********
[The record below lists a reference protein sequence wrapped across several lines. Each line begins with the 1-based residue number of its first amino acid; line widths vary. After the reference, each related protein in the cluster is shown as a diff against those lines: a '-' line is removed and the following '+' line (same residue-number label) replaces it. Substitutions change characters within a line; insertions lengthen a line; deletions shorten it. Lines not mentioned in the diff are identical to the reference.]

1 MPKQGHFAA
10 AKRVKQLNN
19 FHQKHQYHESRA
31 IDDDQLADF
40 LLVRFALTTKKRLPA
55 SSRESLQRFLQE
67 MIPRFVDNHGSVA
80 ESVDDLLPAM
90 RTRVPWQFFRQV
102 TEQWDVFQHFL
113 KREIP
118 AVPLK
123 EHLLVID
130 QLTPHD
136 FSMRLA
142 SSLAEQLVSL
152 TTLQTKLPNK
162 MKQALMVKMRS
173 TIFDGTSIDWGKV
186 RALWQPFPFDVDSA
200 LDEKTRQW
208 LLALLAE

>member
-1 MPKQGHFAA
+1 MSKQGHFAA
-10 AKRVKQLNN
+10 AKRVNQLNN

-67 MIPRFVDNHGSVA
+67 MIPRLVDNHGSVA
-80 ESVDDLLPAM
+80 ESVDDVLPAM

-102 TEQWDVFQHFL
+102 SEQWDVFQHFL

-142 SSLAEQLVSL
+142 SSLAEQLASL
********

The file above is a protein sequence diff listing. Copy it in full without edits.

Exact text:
[The record below lists a reference protein sequence wrapped across several lines. Each line begins with the 1-based residue number of its first amino acid; line widths vary. After the reference, each related protein in the cluster is shown as a diff against those lines: a '-' line is removed and the following '+' line (same residue-number label) replaces it. Substitutions change characters within a line; insertions lengthen a line; deletions shorten it. Lines not mentioned in the diff are identical to the reference.]

1 MPKQGHFAA
10 AKRVKQLNN
19 FHQKHQYHESRA
31 IDDDQLADF
40 LLVRFALTTKKRLPA
55 SSRESLQRFLQE
67 MIPRFVDNHGSVA
80 ESVDDLLPAM
90 RTRVPWQFFRQV
102 TEQWDVFQHFL
113 KREIP
118 AVPLK
123 EHLLVID
130 QLTPHD
136 FSMRLA
142 SSLAEQLVSL
152 TTLQTKLPNK
162 MKQALMVKMRS
173 TIFDGTSIDWGKV
186 RALWQPFPFDVDSA
200 LDEKTRQW
208 LLALLAE

>member
-1 MPKQGHFAA
+1 MSKQGHFAA
-10 AKRVKQLNN
+10 AKRVNQLNN

-67 MIPRFVDNHGSVA
+67 MIPRLVDNHGSVA
-80 ESVDDLLPAM
+80 ESVDDVLPAM

-102 TEQWDVFQHFL
+102 SEQWDVFQHFL

-142 SSLAEQLVSL
+142 SSLAEQLASL